If my path towards my purpose had a guide, her name would be Care. If I was to describe my choice to follow this calling, I would do so with the word Alignment. For me, this business o fbeing a Doula is m personal practice of care, it is my labour of love and my heart work. When learning from Lesley Everest during Mother Wit's postpartum training, she spoke of Doulas being a "healing balm" and said this work is, "sacred activism"... this is how I continue to think of my role and this calling.
My interest and attention has always been grasped by people moving through transformative human experiences. Beginning in my childhood, I was fascinated by people becoming pregnant, giving birth and then transitioning into parenthood. Witnessing this, as little Alana, I thought "WOW" and I also thought, "how can I help?". As a little one, I always wanted to hold babies but I also wanted to "hold" their mothers too. Recently, I spoke to a psychic, she said to me, "what are you doing now for work is what you have done for several lifetimes before this one." Taking this into account, it would make sense that even with I was relatively new to this life, I already felt so comfortable in the world of birth, like I had been there before!
That being said, my first initiation into working in the field of care was as a social worker. My social work knowledge and experiences have laid a loving, strong and fiesty foundation to my Doula care. The world of social work has taught me how to work alongside folks as they navigate life experiences, how to communicate honestly and consciously, how to share meaningful information, to advocate, to connect clearly and kindly, to hold safe space and how to be comfortable with the 'uncomfortable'. Social work grew into Doula care and I am curious as to how Doula care will continue to grow and expand... bon courage!
With gratitude, I can say that being a Doula is natural and "known" to my mindbody. When taking Jessica Austin and Gloria Lemay's Wise Women Way of Birth Doula training, I felt I was being nourished by the information that I had always longed to hear. Jessica and Gloria's teachings resonated with me as the capital T, Truth.
But oh! This learning is continuous and so rich, layer after layer peels off, with everyday and in every way. As this work is supporting a human experience, the growth is endless. But as I keep exploring what being a Doula looks like for me, and how I wish to contribute to this community, there are a few things that I am becoming quite sure of. In sharing my learnings, I am reminding myself of what I believe to be true, holding myself accountable and hopefully, for any eyes readings this... sharing information to personally reflect upon!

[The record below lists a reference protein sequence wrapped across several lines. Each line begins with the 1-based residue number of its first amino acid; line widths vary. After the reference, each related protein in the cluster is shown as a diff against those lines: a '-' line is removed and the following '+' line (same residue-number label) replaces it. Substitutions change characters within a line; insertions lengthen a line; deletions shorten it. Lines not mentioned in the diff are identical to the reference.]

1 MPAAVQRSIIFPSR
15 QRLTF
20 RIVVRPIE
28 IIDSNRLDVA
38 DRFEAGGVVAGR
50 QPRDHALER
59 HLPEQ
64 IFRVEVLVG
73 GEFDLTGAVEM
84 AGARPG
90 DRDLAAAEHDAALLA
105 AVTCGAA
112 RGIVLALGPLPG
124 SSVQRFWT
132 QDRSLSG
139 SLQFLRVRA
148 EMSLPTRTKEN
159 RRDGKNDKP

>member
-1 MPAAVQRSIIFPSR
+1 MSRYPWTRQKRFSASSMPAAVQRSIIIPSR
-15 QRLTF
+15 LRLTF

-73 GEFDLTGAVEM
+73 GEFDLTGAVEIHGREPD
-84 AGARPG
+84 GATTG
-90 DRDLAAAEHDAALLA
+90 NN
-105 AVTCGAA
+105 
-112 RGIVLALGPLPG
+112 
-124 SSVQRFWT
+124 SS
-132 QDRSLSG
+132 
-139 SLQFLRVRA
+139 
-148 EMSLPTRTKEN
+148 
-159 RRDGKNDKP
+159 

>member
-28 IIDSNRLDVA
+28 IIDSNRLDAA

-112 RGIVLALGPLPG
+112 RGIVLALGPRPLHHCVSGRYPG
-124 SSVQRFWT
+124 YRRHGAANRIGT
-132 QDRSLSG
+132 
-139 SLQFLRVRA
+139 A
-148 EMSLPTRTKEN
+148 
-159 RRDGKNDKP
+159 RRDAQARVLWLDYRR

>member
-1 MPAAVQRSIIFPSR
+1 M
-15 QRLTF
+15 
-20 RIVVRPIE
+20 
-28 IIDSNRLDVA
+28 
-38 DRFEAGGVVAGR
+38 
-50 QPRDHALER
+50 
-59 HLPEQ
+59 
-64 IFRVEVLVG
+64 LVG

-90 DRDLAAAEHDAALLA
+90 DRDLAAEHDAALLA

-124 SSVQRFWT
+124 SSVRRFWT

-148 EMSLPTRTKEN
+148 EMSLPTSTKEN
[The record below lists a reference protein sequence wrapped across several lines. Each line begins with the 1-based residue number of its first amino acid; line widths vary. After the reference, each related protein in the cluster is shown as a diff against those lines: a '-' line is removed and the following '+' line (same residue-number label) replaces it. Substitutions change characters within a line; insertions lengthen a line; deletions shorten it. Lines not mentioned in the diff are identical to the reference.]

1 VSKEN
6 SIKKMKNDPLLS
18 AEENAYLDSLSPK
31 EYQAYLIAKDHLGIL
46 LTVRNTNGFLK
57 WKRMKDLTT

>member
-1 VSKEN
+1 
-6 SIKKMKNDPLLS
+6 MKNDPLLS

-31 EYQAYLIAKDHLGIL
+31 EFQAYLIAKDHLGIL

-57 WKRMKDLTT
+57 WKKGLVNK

These are some things I know so far:
A Doula's support can be helpful in every aspect of the "birth spectrum"; that is, pregnancy, end of pregnancy, fertility, abortion, birth, postpartum, miscarriage - every shade of this spectrum deserves human to human care.
Doula care is often not accessible/known about/affordable/approachable to the folks who require safe support the most and this is not okay. Doulas with privilege, capacity and resources (like myself) need to be organizing their offerings to help address this systemic issue and not simply, perpetuation it. One can aid in disseminating systems of power through cultivating a community of care so, being active and curious about how to do that is what's right.
The experiences of birth, death/grief and sex are connected and we can look at each of these peak life experiences for information and knowledge about the practices, rituals and support that may help us move through them in a supported way. Healing is not linear it moves in a shapeshifting spiral.
Understanding trauma-informed care and having awareness of mental health experiences/resources are super important when being a Doula. Talking about the stigmatized aspects of this field to one's community/friends/family/etc also a good things to do.
I am learning that it is really important for Doulas to take care of themselves and tend to their personal emotional/mental/physical/spiritual needs first, before sharing their care with others. We have to Doula ourselves too (cup of tea, sit with ourselves, unpack, nourish, tether.)
Being a Doula is working with your heart, your mind, your hands and your full spirit. Having strong mentorship is pretty key for me.
People who are either about to give birth or who have just given birth are 100% psychic so, you can't be full of shit when you're sitting with them or supporting them. As my Dad would say, "it's okay to be you!" so, just be you... your authentic self... you're so MUCH more than enough (who doesn't need this gentle reminder!).
Thank you for reading along! Commitment to community care is something I feel passionate about. Continuing to learn and critically reflect about my participation in the world of birth is also very important to me. I'm grateful to be a part of this community and to be invited into the full spectrum of folk's experiences. I feel very at home with Bunky and so supported by Emma and this circle of birth workers. As the mama Doulas, Erica and Laura, of Birdsong Brooklyn say "let's tether together".
Major love! Your neighbourhood Doula, Alana
All photos by Jane Voytcheff http://www.janevoytcheff.com/
A deeper dive with Emma (owner, birth & postpartum Doula) into social media and our posts. What makes the backbone of Bunky Bambino, filled with tips & tricks, reflections on the birth / postpartum world, and knowledge we think is worth sharing with you all.